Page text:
SHRINK the NEEDS A Grander Bargain is no longer an OPTION but a NECESSITY

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In 2015, when OCHA put the total funding requirements at $19.8 billion, only $10.9 billion was provided by donors, leaving a 45% shortfall.1 The previous UN Secretary-General Ban Ki-Moon acknowledged this gap and announced the creation of a “High-Level Panel”, to consider new ways and opportunities to address the funding gap.” The Panel in its report “Too important to fail – addressing the humanitarian financing gap” launched in January 2016, emphasised the following three:
• Shrink the needs: A shared responsibility
• Deepen and broaden the resource base for humanitarian action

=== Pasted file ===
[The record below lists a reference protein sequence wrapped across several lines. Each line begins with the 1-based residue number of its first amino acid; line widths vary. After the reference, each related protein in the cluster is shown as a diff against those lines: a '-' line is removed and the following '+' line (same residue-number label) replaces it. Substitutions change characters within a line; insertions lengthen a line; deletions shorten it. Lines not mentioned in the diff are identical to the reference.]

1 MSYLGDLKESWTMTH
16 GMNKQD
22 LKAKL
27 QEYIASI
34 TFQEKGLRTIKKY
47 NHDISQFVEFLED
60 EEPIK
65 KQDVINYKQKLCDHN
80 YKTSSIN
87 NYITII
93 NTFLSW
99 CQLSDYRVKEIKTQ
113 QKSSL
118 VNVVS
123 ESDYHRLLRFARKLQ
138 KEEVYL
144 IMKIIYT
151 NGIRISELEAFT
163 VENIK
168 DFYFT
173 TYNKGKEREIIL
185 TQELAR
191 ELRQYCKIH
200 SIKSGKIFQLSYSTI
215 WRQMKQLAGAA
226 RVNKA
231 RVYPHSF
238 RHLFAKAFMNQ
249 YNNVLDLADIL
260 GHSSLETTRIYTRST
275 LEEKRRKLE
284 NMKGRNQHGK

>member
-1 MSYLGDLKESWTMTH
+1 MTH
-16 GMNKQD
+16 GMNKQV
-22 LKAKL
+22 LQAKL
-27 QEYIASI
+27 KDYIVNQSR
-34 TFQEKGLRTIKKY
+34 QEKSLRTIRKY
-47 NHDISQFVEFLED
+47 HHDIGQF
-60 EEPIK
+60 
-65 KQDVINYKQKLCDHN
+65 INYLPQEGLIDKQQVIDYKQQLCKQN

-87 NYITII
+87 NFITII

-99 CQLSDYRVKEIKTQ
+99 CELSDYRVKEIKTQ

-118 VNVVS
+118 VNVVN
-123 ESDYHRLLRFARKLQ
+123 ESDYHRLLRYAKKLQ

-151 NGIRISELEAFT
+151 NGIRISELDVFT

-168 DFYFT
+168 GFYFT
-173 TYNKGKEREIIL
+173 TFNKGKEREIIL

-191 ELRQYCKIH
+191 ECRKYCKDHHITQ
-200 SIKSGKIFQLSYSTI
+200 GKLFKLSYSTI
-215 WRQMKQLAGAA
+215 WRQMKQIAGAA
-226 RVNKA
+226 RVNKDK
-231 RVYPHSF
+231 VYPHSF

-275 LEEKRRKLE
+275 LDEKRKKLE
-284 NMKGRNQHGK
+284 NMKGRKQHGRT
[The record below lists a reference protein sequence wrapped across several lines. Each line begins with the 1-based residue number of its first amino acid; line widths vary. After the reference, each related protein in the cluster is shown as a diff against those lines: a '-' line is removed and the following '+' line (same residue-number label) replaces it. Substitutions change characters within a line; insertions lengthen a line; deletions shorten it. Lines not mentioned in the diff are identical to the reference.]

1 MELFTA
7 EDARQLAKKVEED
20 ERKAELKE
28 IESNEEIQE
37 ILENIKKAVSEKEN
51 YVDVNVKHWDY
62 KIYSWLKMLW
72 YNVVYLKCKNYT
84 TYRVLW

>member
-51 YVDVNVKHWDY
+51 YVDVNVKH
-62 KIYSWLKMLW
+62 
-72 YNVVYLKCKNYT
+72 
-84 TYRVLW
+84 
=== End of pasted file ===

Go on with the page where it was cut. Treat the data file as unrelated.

• Improve delivery: A Grand Bargain on efficiency The Global Humanitarian Overview (GHO) 2022,2 launched in December 2021, required $41 billion to target 183 million people around the world out of 274 million people requiring assistance. However, by October 2022, this requirement has gone up to $50.8 billion to target 215 million people out of 324 million requiring assistance3. As of 31 October, the recorded funding for GHO 2022 has reached $20.7 billion (41% of the needs) and that means less funding to assist more people. The GHO attributes the reasons for increased funding needs to the Ukraine crisis and the combined effects of conflict, climate change and natural disasters, the cost- of-living crisis and public health emergencies. As evident from the GHO 2022 October update, needs, instead of shrinking, have grown exponentially. Therefore, it’s time to reflect on why the ambitious process launched at the World Humanitarian Summit has been failing to bridge the funding gap – one of the key reasons for adopting the Grand Bargain, we need to examine the reasons and come up with an appropriate forward under the GB 3.0.

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